Does Salt in Coffee Reduce Bitterness?

Why adding salt makes coffee taste less bitter

Cup of coffee and spoon
Add a few grains of salt to make coffee taste less bitter.

Wolfgang Moucha / EyeEm / Getty Images

You may have heard putting salt in coffee makes it taste better, potentially making bad coffee palatable. Is it true? From a biochemical perspective, adding a small amount of salt to coffee does make it less bitter.

In some countries, it's traditional to prepare coffee using brackish water or to add a small amount of salt to the water used to brew the coffee. The reason given is that adding the salt improves the flavor of the coffee. As it turns out, there is a chemical basis for this practice. The Na+ ion diminishes bitterness by interfering with the transduction mechanism of that taste. The effect occurs below the level at which the salty taste would be registered.

How to Prepare Coffee Using Salt

You only need a trace amount of salt to counteract bitterness in coffee. You can add a pinch of coffee to grounds before brewing. If you're the type of person who wants measurements, start with 1/4 teaspoon of kosher salt per 6 tablespoons of ground coffee.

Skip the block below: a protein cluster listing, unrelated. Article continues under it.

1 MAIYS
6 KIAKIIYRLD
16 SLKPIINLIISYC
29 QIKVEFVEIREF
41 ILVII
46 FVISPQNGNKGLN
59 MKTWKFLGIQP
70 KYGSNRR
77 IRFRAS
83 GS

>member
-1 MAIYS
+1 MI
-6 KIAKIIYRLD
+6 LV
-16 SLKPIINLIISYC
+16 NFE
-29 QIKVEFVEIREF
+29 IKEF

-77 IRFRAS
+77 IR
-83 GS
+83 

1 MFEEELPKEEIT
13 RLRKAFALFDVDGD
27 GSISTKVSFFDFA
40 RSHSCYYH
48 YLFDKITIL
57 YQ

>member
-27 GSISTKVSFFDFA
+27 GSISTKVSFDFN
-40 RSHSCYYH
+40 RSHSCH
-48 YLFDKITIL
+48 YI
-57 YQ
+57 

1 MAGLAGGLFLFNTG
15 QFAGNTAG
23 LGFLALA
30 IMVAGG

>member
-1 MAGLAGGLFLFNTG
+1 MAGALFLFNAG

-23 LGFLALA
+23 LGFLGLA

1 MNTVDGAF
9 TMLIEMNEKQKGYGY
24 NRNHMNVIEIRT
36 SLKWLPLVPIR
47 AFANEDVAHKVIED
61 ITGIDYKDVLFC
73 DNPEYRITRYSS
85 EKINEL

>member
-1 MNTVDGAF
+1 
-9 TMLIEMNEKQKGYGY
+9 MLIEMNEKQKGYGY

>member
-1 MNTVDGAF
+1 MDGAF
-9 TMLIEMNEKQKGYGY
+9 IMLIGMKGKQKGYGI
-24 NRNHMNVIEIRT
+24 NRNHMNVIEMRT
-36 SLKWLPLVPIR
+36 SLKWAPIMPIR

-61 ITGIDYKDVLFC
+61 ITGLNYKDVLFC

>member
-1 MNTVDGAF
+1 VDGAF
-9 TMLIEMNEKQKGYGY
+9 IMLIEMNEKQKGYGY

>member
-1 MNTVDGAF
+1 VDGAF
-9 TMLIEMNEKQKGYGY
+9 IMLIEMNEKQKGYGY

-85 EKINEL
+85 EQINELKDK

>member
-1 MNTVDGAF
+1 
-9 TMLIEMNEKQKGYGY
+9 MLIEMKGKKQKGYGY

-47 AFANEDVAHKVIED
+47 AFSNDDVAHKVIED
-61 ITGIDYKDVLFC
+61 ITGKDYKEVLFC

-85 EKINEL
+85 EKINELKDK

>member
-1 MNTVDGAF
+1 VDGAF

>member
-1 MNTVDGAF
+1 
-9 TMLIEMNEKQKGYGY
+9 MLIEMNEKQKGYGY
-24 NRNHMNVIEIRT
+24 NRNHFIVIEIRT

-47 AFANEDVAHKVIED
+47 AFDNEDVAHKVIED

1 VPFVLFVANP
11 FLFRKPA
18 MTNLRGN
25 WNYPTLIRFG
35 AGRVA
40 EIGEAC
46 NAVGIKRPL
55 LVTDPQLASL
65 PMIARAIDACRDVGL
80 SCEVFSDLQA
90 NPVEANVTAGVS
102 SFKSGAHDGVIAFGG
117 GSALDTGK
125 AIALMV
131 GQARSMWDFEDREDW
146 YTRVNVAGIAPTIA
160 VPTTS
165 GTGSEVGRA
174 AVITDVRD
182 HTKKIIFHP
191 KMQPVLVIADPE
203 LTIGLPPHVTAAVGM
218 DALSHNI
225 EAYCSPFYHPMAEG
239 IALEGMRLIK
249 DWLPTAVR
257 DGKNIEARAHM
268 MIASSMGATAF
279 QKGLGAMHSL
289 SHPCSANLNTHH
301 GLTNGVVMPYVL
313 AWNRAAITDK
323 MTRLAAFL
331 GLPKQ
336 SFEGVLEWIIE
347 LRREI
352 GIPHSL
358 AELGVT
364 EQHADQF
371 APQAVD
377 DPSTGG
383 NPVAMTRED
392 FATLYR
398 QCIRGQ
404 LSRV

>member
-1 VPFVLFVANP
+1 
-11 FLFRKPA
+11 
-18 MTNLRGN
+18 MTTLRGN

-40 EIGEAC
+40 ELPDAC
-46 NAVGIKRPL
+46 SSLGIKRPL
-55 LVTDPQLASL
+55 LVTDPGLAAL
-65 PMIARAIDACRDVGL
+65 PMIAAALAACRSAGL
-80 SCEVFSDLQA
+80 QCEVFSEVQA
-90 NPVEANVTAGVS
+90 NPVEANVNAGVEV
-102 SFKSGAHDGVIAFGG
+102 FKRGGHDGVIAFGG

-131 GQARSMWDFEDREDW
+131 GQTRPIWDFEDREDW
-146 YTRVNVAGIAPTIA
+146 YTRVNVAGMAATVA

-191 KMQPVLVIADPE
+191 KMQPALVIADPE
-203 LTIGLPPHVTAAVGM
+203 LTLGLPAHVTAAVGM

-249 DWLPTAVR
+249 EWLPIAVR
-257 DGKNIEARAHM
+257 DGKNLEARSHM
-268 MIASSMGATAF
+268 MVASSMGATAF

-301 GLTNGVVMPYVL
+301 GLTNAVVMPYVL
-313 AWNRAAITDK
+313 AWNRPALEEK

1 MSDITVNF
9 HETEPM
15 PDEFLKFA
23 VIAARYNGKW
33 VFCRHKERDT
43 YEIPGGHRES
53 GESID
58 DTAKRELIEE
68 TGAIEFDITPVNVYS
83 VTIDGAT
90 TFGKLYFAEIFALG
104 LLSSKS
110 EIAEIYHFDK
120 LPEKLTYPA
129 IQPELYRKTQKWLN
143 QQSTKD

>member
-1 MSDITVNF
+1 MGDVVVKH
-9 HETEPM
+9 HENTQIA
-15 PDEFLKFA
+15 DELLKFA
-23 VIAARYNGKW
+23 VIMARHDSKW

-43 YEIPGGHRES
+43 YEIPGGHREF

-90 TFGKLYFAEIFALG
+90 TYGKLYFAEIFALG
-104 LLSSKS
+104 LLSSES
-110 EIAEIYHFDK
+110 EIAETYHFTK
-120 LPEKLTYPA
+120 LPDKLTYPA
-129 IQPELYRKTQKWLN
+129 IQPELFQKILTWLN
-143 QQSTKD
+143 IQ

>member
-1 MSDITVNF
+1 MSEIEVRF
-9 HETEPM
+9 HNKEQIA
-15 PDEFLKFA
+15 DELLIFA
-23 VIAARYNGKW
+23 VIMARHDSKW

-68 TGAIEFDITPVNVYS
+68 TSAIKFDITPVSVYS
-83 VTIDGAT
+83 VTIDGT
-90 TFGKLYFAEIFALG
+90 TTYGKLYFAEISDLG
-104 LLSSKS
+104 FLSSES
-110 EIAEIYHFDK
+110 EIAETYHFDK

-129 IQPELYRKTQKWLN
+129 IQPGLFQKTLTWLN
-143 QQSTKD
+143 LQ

If you get a horrible-tasting cup of coffee, you can add a few grains of salt to it to try to fix it up.

Other Ways to Reduce Coffee Bitterness

  • You can cover some bitterness by adding sugar to coffee.
  • Another tip is to avoid overheating coffee. If coffee sits on a burner for a long time, heat breaks down some of the molecules, leading to a burnt and bitter flavor.


  • Breslin, P. A. S; Beauchamp, G.K. “Suppression of Bitterness by Sodium: Variation Among Bitter Taste Stimuli.” Chemical Senses 1995, 20, 609-623.
  • Breslin, P. A. S; Beauchamp, G.K. “Salt enhances flavor by suppressing bitterness.” Nature 1997 (387), 563.
  • Breslin, P. A. S “Interactions among salty, sour and bitter compounds.” Trends in Food Science & Technology 1996 (7), 390.